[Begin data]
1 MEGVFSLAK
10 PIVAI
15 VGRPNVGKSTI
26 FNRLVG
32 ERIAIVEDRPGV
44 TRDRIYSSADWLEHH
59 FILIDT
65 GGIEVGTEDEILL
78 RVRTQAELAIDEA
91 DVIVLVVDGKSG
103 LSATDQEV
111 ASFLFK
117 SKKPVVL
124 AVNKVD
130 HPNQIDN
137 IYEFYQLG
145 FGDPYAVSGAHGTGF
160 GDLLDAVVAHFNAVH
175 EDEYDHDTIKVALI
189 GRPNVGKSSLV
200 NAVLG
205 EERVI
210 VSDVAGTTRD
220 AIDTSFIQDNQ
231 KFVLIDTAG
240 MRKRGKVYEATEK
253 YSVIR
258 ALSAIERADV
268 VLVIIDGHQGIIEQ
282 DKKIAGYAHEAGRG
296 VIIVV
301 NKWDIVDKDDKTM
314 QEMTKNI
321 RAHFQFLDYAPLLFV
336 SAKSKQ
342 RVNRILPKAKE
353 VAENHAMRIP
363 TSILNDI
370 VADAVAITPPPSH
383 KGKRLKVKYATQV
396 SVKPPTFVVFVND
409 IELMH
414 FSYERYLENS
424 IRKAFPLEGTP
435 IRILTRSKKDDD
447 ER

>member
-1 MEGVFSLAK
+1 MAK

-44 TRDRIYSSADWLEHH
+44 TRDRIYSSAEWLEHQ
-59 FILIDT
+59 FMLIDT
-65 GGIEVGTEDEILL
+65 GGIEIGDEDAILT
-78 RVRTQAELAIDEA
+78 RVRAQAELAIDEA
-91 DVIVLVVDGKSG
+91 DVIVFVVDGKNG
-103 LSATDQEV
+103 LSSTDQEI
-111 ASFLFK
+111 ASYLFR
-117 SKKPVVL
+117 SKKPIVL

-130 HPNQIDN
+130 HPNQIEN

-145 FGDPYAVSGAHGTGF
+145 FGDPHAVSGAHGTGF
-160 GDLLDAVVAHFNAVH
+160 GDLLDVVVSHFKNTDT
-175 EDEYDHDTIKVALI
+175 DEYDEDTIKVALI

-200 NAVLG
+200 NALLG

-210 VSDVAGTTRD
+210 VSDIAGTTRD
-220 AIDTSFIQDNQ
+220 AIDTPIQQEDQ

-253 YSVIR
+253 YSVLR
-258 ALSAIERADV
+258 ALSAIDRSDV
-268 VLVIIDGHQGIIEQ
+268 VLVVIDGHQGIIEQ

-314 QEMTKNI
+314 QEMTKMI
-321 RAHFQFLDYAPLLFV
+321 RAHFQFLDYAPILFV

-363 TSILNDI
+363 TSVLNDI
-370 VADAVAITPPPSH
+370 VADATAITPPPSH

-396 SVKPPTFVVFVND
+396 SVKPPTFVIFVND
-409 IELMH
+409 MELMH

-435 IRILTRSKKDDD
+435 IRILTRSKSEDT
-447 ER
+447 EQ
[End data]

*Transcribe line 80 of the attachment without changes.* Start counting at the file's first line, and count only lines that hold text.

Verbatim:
-253 YSVIR